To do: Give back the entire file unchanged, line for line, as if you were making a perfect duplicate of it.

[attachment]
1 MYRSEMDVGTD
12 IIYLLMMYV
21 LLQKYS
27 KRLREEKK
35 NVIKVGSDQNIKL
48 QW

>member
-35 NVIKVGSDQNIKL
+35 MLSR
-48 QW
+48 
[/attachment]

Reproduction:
1 MYRSEMDVGTD
12 IIYLLMMYV
21 LLQKYS
27 KRLREEKK
35 NVIKVGSDQNIKL
48 QW

>member
-35 NVIKVGSDQNIKL
+35 MLSR
-48 QW
+48 